Friday, August 10, 2007 7:58:00 AM
by Kellie D Kvasnikoff
|Exxon''s manipulation of academic work
Commentary: Is Manipulating Expert Witness Testimony a New Corporate Tactic?
The National Law Journal
July 31, 2007
Corporations will stop at nothing to make and protect their profits, even when they put American lives at risk.
Then, when they are shown to be knowingly marketing dangerous products, they typically employ every possible tactic to avoid accountability. A recent case in the Illinois courts shines a light on yet another corporate tactic: manipulating expert witness testimony.
Expert witnesses are a critical resource in numerous cases. In fact, courts require litigants to provide expert testimony in virtually every serious case. Negligent corporations, however, have begun using their financial clout in an attempt to buy experts — even academics. What's more, they have done so behind a veil of secrecy.
In the most recent example, Rago v. Federal Signal Corp., thousands of firefighters who had suffered noise-induced hearing loss from sirens produced by Federal Signal Corp. brought a mass tort lawsuit for restitution from the company in an Illinois state court in Chicago. In the course of defending Federal Signal, the company's lawyers pointed to an academic study published in 2005 by Dr. William Clark, a professor at Washington University in St. Louis School of Medicine and chair of the school's audiology department. The study concluded that firefighters were not at risk of hearing loss from sirens, despite their exposure to high levels of occupational noise. What the lawyers, and the study itself, did not say was that Clark had long been a paid consultant to Federal Signal and had helped the company defend other hearing-loss litigation while he was conducting his research. In fact, the "study" was based on data Federal Signal itself had collected and provided to Clark.
Federal Signal did all it could to hide its role in the study, even when it was required under standard court procedures to disclose its involvement in research. When the firefighters' lawyers learned of the company's cover-up, they forced the company to turn over an additional 1,400 pages of data and analysis that it had previously held back. As a punishment for the deception, the judge, this past February, barred the company from using the study in court, barred Clark from testifying and ordered Federal Signal to pay the firefighters $50,000 in attorney fees for the additional time their lawyers had to spend to force the company to come clean.
Rago v. Federal Signal is neither the first, nor likely the last, example of a corporation attempting to surreptitiously buy expert opinion. Philip Morris USA Inc. engaged in a concerted attempt to buy academic support to challenge the link between secondhand smoke and sudden infant death syndrome. The company sought and paid an author, guided his writing and asked him to change his conclusions in order to undermine accepted scientific theories. Philip Morris' internal "impact assessment" of the project stated that it "should provide the necessary scientific background for a policy on the acceptability of smoking around children."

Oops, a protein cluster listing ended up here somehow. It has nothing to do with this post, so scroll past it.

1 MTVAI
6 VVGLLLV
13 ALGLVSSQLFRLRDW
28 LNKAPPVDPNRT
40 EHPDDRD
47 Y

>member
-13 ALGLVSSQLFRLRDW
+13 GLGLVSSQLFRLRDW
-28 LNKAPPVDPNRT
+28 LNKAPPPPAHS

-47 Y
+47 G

Similarly, in 1994, Exxon was ordered to pay several billion dollars in punitive damages to those affected by the massive Exxon Valdez oil spill. When Exxon appealed, it referred to a new line of academic thinking that sought to restrict the size of punitive damages. What the company did not reveal was that it was academic work for which it had paid handsomely. Exxon had financed a systematic campaign to engineer favorable research into juries and damage awards in order to influence the court proceedings. Though Exxon cited these academic works in its court papers, it did not disclose its role in funding or manipulating them.
CONCERN WITHIN ACADEMIA
Corporations have long used academics and other experts to make their case. But the pattern of concealing financial ties has come under increasing scrutiny during the last several years. Corporations' financial backing and, perhaps even more serious, their influence over the research itself, has often gone undisclosed. The trend has prompted serious concern within the academic community. For example, Dr. Catherine D. DeAngelis, editor of the prestigious Journal of the American Medical Association, recently issued a warning to the dean of Harvard Medical School after Harvard researchers failed to disclose relevant financial ties to drug companies in three separate studies they submitted to JAMA for publication. JAMA now requires that every industry-sponsored study be submitted to an independent academic for statistical analysis. Astonishingly, some corporations have responded by prohibiting their researchers from submitting papers to JAMA — another example of putting profits ahead of people.
Federal Signal, Exxon and Philip Morris are just the most prominent examples of companies that have engaged in furtive attempts to manipulate science for their own ends. Corporations must not be allowed to taint our court system in their efforts to evade accountability. We must work to ensure that people have a fair chance to receive justice through the legal system when they are injured by the negligence or misconduct of others — even when it means taking on the most powerful corporations.
Jon Haber is the chief executive officer of the American Association for Justice.